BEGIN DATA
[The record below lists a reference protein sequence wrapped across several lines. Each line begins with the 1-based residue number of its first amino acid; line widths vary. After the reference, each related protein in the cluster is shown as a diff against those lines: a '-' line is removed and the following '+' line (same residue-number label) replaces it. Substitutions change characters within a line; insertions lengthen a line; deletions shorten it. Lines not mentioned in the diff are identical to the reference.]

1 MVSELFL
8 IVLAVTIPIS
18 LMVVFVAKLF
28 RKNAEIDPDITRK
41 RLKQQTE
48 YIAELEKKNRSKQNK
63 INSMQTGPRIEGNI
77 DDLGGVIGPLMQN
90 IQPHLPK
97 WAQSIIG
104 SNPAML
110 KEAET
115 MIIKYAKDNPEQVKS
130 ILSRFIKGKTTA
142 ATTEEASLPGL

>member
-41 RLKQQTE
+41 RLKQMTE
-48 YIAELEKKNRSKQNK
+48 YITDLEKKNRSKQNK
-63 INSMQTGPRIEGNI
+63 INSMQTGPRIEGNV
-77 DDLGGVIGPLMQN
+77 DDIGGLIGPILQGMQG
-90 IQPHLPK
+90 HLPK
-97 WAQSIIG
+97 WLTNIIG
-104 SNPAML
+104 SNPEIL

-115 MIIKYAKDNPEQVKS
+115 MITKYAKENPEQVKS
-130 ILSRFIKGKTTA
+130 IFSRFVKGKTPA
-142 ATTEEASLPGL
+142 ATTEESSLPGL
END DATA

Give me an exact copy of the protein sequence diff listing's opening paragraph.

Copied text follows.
[The record below lists a reference protein sequence wrapped across several lines. Each line begins with the 1-based residue number of its first amino acid; line widths vary. After the reference, each related protein in the cluster is shown as a diff against those lines: a '-' line is removed and the following '+' line (same residue-number label) replaces it. Substitutions change characters within a line; insertions lengthen a line; deletions shorten it. Lines not mentioned in the diff are identical to the reference.]